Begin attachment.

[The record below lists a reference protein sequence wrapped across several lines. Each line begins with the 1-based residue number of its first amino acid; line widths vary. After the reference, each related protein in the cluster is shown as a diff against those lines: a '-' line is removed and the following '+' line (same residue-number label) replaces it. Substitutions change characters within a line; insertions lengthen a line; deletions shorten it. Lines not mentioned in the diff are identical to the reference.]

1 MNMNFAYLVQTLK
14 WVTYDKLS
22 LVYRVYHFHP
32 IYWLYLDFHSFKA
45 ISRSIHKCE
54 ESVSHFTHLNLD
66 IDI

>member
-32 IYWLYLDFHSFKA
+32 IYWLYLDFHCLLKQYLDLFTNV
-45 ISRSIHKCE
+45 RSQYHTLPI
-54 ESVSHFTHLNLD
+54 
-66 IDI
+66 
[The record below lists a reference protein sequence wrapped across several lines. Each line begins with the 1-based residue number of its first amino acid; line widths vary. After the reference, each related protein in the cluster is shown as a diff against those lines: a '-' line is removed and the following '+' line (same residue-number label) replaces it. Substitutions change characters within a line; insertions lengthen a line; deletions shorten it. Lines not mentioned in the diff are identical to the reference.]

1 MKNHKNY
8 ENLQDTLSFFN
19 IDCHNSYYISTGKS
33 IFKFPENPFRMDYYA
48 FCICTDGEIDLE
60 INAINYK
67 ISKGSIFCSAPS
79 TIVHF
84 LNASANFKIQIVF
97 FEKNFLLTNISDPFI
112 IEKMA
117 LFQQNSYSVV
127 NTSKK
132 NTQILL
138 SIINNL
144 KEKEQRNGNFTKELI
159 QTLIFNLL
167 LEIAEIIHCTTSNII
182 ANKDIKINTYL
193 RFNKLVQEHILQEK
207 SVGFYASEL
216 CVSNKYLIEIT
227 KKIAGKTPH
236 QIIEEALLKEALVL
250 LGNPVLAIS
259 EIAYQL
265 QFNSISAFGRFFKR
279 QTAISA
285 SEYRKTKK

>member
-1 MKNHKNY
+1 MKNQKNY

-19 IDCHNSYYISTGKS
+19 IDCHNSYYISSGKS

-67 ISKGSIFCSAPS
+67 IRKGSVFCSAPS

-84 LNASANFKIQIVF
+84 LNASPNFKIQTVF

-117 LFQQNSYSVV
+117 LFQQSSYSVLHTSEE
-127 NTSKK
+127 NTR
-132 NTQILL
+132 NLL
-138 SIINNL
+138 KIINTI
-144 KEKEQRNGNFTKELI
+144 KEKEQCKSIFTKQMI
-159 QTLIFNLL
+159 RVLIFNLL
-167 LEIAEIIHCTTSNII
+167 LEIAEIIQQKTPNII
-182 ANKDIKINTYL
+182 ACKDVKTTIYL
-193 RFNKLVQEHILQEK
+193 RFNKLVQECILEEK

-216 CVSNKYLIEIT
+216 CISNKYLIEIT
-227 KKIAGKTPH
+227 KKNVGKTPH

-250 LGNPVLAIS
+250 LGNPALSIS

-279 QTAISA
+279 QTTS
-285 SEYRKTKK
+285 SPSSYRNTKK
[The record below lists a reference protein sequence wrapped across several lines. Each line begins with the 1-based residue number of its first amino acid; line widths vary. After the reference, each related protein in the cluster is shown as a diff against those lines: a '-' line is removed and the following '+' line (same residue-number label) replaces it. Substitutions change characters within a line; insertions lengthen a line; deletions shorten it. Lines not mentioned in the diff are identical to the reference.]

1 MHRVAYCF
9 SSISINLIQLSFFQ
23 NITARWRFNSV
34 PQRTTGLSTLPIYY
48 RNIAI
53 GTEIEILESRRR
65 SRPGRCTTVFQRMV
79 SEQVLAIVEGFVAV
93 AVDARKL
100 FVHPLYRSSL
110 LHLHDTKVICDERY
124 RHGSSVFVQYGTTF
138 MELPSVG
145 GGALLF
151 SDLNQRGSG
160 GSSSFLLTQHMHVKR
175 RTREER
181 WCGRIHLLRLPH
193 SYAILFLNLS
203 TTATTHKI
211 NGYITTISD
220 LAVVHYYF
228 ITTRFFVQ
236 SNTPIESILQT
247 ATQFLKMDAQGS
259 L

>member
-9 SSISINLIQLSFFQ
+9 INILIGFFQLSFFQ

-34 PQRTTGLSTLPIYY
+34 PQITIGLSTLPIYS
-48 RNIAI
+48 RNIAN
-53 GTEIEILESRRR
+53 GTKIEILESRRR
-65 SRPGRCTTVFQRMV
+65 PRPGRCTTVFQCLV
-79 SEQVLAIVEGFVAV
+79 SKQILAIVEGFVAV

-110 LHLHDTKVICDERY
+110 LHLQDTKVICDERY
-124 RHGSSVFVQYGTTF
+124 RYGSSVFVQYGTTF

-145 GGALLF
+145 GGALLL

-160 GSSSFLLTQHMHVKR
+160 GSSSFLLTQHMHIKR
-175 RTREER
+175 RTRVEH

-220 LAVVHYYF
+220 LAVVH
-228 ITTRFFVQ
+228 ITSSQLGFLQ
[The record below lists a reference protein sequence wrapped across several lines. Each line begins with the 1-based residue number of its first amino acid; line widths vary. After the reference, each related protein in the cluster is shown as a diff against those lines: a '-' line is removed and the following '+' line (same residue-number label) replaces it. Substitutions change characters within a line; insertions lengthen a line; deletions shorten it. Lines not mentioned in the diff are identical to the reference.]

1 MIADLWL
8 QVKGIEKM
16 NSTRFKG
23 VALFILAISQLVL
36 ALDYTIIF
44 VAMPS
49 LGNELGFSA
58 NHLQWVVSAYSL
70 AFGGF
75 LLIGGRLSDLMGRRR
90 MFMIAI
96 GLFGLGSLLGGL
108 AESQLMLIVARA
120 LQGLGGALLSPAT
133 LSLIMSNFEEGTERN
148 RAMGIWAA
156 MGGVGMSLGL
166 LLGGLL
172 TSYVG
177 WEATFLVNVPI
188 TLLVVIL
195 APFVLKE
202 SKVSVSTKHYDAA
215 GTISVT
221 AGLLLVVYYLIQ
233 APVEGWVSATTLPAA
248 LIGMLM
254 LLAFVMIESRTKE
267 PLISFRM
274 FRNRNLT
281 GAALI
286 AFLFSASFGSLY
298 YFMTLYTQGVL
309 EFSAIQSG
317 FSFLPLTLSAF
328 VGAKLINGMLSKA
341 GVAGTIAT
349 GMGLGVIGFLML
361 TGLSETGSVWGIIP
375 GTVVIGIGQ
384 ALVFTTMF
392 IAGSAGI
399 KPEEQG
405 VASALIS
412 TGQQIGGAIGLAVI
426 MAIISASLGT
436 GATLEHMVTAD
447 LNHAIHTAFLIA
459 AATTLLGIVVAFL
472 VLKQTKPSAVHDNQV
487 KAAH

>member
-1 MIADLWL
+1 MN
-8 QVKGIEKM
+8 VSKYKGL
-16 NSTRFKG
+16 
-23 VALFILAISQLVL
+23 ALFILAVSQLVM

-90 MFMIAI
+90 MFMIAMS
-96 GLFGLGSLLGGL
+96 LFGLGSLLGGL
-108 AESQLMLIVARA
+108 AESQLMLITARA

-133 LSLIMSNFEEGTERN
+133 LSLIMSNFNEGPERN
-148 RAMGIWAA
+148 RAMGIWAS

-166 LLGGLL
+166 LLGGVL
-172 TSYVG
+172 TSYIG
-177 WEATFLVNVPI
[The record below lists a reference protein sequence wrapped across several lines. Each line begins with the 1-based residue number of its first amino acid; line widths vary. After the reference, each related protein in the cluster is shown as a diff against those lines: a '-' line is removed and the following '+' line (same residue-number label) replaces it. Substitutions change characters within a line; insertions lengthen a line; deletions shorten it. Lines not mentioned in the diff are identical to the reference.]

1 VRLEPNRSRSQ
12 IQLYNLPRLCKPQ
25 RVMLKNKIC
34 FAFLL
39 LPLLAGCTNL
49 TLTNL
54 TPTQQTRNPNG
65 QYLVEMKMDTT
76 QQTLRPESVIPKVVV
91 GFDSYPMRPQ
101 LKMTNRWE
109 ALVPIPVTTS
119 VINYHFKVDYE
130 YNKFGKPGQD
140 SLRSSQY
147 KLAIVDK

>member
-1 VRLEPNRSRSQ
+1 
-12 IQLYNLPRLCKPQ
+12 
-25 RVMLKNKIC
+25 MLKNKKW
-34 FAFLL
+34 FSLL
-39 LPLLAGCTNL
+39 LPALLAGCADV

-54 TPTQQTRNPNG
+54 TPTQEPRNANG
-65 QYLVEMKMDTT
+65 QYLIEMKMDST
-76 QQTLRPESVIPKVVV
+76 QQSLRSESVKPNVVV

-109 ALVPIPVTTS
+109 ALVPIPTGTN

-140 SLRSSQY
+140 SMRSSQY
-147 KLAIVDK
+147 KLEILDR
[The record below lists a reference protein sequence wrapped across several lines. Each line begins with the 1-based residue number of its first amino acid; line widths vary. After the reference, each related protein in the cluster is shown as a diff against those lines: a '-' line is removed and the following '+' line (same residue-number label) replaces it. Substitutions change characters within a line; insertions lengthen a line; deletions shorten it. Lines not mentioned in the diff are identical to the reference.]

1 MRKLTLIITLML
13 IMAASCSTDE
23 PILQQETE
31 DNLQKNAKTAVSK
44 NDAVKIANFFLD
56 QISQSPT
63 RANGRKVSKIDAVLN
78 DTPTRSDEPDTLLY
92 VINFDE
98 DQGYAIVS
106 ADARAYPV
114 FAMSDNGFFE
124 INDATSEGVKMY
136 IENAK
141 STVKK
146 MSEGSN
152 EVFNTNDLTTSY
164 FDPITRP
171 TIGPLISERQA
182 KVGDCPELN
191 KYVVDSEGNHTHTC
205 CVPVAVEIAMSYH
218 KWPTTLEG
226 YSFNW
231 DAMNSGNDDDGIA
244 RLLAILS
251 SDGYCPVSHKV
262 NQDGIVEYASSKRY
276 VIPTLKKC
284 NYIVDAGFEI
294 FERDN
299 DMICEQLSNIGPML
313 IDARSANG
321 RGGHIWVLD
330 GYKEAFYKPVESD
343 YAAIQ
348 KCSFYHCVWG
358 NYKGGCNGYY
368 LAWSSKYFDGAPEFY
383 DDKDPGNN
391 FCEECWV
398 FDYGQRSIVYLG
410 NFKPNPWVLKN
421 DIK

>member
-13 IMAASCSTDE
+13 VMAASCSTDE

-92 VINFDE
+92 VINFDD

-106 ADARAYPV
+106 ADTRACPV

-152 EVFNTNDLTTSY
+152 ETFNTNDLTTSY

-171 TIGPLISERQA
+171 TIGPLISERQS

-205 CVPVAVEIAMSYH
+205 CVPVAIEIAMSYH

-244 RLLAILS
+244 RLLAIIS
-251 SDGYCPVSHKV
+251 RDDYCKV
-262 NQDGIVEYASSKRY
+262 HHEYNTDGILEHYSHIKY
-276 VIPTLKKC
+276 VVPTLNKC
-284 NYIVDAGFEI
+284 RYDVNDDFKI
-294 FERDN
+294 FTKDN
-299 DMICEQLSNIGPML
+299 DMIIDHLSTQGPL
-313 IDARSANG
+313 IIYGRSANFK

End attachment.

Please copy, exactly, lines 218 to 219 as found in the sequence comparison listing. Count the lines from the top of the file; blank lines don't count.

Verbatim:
25 RVMLKNKIC
34 FAFLL